The Trans Mountain pipeline restarted Sunday following a three-week precautionary shutdown in response to record-setting rainfall, devastating flooding and landslides in British Columbia last month.
Trans Mountain Corp. says it completed detailed investigations of the integrity of the 1,150-km pipeline that carries 300,000 barrels per day of petroleum products from Alberta to B.C., as well as geotechnical assessments of the surrounding landscape to confirm it's safe to restart.
It says the restart would take place on Sunday, subject to approval by the Canada Energy Regulator, and the pipeline would be closely monitored with emergency management teams set up in key areas "in the unlikely event of a release.''
The company says restarting the pipeline has required “a significant, sustained effort'' to re-establish access lost due to damaged roads, changes in river flows and adverse weather during the shutdown that began Nov. 14.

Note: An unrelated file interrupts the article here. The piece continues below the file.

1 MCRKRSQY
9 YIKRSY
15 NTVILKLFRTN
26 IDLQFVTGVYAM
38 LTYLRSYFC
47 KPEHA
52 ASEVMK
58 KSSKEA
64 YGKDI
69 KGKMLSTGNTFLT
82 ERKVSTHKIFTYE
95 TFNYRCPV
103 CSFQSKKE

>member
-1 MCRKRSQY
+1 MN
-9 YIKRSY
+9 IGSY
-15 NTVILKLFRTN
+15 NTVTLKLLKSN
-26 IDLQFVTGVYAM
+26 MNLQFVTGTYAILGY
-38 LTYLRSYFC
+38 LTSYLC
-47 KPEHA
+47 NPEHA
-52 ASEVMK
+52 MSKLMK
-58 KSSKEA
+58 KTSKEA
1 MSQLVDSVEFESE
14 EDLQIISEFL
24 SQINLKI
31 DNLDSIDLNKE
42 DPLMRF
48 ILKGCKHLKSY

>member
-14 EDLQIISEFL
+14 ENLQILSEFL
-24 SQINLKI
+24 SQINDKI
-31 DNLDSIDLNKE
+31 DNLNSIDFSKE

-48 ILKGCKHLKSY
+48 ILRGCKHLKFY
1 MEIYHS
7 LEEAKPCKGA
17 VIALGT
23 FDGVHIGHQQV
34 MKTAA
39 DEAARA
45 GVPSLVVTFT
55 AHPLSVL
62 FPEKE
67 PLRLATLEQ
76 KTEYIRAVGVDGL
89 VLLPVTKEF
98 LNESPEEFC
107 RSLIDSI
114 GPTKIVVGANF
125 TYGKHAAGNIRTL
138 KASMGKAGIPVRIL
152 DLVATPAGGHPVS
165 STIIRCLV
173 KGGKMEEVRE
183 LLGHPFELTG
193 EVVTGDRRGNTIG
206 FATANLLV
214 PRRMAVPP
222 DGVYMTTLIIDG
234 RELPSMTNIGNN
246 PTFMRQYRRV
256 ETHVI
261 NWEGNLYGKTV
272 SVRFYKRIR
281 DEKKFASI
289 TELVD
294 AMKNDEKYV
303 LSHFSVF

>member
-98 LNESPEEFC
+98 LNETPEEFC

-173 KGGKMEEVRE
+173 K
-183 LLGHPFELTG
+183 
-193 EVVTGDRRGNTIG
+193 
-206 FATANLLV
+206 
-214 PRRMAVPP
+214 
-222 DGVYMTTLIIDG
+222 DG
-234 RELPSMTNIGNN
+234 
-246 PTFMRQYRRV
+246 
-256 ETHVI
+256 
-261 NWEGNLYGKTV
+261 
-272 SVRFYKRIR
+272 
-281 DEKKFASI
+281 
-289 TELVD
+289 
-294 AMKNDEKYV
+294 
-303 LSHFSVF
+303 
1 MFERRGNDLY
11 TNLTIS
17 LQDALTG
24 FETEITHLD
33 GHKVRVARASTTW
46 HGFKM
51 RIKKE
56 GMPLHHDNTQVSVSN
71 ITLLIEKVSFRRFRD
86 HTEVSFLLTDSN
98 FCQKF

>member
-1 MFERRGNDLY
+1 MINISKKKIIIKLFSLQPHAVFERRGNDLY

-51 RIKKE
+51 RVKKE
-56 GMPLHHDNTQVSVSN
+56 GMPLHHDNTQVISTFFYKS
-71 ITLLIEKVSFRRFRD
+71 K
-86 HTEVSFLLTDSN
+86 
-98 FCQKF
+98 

The federal Crown corporation says the pipe “remained safely in a static condition'' during the shutdown with no indication of serious damage.
It says additional work in the coming weeks will include the “armouring of riverbanks'' and adding ground cover or relocating sections of the pipeline.
Trans Mountain is the only pipeline in North America that carries both oil and refined products, and the shutdown has been the longest in its history.
The B.C. government had asked residents to limit their fuel purchases to 30 litres per visit to a gas station until Dec. 14 in response to the shutdown.
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